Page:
A report by Gerard Huissen
Some weeks ago I read an article on the Archaeology News Network titled ‘Jewel of Roman Empire faces Libya dangers’. It was an article about the Roman ports of Sabratha and Leptis Magna in Libya. These two port cities are, like all other ancient excavations in Libya, violently threatened after the fall and murder of president Gaddafi, and the civil war that followed.
The two port cities, both on the UNESCO world heritage list, are, a year after clashes between rival armed groups, dotted by shell casings and bullets. Locals say, according the article, snipers positioned themselves at the top of the amphitheatre of Sabratha, once a jewel of the Roman Empire. Eighteen centuries after it was built bloodshed was brought back to the arena. Thirty-nine people were killed and 300 wounded in the fighting. The sites are now eerily abandoned and encircled by parched grass and weeds. On the beach near Sabratha boats depart with refugees heading for Italy. Sabratha has become a key departure point for illegal migration. How different this was sixty-five years ago.
A Roman port as an amusement park for children
In Holland, where this digital magazine is produced, the editors were often assisted by several unpaid volunteers. One of these volunteers is Simona Bombarda, an Italian woman living in Holland but born in Libya. Last year she told me that she, as a child, often visited the excavations of Sabratha and Leptis Magna on Sundays together with her family. Not because they were especially interested in antiquities, but to play and to have a picnic between the ruins. It was a long time ago and all the details were not clear anymore, but her younger sister Francesca, who lives in Rome, probably had a better memory and also some pictures their father Maurizio Bombarda shot in those days. So, on my way to Rome to hear what she could tell me. But let me tell first, perhaps unnecessarily, something about the background of Libya.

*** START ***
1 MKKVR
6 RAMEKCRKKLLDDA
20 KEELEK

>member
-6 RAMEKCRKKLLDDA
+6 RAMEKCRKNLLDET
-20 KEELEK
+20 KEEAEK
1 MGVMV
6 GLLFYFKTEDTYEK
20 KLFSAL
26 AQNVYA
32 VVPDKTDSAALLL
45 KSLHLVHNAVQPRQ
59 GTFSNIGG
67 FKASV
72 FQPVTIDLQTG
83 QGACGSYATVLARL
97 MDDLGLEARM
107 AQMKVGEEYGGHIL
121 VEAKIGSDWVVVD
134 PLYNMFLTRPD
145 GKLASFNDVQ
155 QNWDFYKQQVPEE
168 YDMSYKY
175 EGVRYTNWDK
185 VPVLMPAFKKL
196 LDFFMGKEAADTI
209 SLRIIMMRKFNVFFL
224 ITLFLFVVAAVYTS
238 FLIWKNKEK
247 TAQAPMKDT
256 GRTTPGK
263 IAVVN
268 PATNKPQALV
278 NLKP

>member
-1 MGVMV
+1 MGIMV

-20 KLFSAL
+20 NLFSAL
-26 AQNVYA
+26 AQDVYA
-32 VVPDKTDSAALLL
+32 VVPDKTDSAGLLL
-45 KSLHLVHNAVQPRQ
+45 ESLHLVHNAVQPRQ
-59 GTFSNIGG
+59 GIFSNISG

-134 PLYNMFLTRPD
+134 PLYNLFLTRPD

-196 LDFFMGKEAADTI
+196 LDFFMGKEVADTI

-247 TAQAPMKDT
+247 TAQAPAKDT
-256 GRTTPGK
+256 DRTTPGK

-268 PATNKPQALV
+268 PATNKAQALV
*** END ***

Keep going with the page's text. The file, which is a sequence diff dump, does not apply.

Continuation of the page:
After the fall of the Roman Empire (ca 670 AD), the area of Libya came under the influence of the Islam and became a part of the Ottoman Empire in 1551. In the Italo-Turkish War (1911-12), between the Ottoman Empire and Italy, Italy conquered the three provinces Cyrenaica, Tripolitania and Fezzan and joined them to form the colony of Italian Libya.
Encouraged by Mussolini 20,000 Italian emigrants arrived in October 1938, to build an existence in the desert land as farmers. This "ventimilli" formed, in the perception of the fascists, the forefront of what in the 1960s had to become a core population of 500,000 people.
During the second world war the British army expelled the Italians and their German allies from the country. The provinces of Tripolitania and Cyrenaica in the north came under British military administration, while Fezzan in the south was ruled by the French military. This continued under a mandate of the United Nations till 1950. On the 24th of December 1951 the UN, in cooperation with the local tribes, founded the independent kingdom of Libya with Idris I as their first king. In 1959 significant oil resources were discovered in Libya. One of the world’s poorest countries became suddenly very rich. However, discontent grew in some Libyan factions, about the fact that the country's wealth was concentrated in the hands of King Idris.
On the first of September 1969 a coup, led by Colonel Muammar al-Gaddafi, took place. Gaddafi established a national and pan-Arab dictatorship with an Islamic slant. Oil production was nationalized and the English and American engineers had to leave the country. The 12,000 descendants of the "ventimilli" hastily had to leave the country by October 1970. In addition, all Italian possessions in Libya were expropriated. The family Bombarda had to leave the country too.
Interview with the sisters Bombarda